Growers double-cropping the oilseed with soybeans are receiving higher prices than with wheat and seeing yield bumps in their following soybean crop — resulting in up to $150 more per acre in profits for some.
Other advantages to winter canola include being a nonhost crop for soybean cyst nematodes (SCN), which ties into the fact that adding the crop to the rotation helps break up many common weeds and diseases of winter wheat, such as ryegrass and Fusarium head scab.
In areas like the Great Plains where winter wheat is the principle crop, winter canola is being used to eliminate the monoculture of wheat.
In the southeastern U.S., some growers have even adapted their rotations to include five crops in 3 years — corn, winter canola, double-cropped soybeans, winter wheat and double-cropped soybeans.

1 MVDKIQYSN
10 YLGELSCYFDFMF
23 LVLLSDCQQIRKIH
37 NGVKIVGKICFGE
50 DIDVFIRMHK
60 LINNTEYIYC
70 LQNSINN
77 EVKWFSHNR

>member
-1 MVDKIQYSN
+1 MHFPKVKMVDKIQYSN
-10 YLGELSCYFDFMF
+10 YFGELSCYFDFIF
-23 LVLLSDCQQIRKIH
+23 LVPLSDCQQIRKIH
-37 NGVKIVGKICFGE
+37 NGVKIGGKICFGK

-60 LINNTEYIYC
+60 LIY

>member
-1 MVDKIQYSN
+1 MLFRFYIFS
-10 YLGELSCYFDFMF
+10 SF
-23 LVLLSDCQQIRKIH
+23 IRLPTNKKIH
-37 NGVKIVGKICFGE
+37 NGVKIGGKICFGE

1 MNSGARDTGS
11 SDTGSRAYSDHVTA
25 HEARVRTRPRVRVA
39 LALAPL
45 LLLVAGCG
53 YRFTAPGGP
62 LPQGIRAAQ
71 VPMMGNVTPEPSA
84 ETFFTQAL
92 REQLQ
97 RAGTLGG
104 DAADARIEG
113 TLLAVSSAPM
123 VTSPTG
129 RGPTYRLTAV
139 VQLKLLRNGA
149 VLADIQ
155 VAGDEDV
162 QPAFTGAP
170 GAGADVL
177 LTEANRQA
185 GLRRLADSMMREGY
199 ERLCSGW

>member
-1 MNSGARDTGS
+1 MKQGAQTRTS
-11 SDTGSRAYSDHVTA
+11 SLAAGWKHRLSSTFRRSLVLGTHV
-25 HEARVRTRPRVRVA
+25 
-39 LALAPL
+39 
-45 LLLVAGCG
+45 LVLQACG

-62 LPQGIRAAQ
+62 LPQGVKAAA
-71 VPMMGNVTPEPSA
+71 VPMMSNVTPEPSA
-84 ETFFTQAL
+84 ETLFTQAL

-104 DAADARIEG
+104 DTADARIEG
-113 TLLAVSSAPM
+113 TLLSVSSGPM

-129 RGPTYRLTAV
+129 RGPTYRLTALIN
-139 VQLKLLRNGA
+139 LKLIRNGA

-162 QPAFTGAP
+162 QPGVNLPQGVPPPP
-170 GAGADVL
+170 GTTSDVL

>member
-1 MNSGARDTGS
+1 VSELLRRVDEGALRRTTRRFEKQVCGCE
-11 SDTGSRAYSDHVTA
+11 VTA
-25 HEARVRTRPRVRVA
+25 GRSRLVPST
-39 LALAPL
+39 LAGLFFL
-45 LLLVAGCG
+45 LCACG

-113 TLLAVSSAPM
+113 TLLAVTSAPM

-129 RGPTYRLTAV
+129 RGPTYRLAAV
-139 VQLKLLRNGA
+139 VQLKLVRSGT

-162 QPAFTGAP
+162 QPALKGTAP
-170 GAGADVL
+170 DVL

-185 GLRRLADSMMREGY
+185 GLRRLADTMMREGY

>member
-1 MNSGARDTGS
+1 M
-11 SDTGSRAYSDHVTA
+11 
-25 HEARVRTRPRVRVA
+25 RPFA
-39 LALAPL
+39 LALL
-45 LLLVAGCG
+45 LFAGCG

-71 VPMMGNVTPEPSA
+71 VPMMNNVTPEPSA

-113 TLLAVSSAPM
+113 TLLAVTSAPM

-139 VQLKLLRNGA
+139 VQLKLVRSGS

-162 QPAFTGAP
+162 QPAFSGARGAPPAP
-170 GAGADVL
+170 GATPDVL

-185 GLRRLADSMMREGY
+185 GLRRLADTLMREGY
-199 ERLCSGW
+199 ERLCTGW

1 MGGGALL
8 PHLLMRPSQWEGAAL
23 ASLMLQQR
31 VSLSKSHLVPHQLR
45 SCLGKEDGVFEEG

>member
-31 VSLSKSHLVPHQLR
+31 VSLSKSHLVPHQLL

While no-tilling winter canola can be a challenge, growers successful with residue management can have great results with the system, especially because of no-till’s time- and moisture-saving benefits.
Price Points. In Carnesville, Ga., about 60 miles northeast of Atlanta, Mark Ariail is no-tilling 160 acres of winter canola on his 700-acre farm. The majority of it follows corn. In the summer, he’ll double-crop soybeans. This year is his sixth canola crop.
After having success with winter canola in the past, Ariail decided to start producing it when a crusher was built in his area. Like many other no-tillers, he’s seen a price advantage with the crop. Used for its oil, it sells around $11 per bushel, which…